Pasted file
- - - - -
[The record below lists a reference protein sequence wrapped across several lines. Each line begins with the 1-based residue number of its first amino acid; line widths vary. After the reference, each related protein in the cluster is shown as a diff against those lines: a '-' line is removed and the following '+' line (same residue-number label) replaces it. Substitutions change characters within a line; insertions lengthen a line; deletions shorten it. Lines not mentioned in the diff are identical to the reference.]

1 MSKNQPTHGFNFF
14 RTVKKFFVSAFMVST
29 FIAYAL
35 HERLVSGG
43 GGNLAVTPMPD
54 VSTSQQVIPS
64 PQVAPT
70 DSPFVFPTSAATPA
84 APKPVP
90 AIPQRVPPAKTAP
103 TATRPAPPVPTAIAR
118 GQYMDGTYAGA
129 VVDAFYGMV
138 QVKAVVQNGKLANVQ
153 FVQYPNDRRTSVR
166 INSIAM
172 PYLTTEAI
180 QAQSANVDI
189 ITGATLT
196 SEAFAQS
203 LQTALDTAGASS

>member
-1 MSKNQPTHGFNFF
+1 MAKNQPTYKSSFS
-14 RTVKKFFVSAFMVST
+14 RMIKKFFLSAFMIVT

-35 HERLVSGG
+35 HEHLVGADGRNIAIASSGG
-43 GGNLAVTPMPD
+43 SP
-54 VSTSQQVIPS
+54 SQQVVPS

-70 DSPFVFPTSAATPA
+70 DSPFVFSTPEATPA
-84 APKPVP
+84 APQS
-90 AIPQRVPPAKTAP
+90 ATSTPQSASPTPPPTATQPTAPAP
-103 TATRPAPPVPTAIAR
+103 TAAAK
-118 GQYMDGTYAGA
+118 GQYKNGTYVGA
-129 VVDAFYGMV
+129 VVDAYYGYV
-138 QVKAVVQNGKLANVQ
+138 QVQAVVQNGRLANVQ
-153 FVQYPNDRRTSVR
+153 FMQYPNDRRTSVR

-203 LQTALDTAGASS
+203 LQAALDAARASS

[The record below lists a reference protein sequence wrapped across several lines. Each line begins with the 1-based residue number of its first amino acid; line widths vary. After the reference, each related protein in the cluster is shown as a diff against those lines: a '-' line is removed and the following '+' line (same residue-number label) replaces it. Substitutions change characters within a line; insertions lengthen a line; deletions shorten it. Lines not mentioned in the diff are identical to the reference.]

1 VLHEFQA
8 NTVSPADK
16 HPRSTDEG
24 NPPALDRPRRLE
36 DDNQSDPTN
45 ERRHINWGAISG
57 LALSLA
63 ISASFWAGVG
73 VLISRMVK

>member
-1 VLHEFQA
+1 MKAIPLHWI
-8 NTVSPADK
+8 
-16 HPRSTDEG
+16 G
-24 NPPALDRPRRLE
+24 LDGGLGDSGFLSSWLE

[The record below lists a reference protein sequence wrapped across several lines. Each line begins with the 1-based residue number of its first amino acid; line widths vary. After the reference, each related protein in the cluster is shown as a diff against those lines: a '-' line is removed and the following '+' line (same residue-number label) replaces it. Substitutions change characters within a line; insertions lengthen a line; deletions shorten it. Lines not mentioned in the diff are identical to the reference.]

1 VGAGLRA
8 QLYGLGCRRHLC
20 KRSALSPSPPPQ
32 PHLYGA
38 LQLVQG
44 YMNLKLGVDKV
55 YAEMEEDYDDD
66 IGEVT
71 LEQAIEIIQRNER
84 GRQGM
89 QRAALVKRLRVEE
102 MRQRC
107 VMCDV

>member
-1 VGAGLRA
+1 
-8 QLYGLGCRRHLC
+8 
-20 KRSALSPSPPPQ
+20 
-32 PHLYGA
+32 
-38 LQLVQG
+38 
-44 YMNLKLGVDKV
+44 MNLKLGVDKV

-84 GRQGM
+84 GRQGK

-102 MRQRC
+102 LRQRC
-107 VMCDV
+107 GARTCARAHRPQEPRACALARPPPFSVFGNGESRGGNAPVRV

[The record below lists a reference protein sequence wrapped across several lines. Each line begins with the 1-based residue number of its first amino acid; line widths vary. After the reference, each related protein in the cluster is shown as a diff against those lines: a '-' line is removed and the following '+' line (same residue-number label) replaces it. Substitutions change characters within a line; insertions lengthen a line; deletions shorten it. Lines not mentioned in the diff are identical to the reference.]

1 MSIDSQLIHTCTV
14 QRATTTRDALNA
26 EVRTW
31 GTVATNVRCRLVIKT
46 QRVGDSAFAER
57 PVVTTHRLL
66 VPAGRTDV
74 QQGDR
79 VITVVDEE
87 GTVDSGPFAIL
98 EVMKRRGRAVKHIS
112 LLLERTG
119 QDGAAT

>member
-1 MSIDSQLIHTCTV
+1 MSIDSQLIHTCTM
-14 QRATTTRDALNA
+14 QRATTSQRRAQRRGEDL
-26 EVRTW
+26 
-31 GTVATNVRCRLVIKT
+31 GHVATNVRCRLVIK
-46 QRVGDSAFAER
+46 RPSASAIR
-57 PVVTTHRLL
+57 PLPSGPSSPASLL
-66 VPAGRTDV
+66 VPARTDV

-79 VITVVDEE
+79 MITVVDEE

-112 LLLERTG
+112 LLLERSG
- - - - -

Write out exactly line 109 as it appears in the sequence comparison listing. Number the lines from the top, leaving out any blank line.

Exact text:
46 QRVGDSAFAER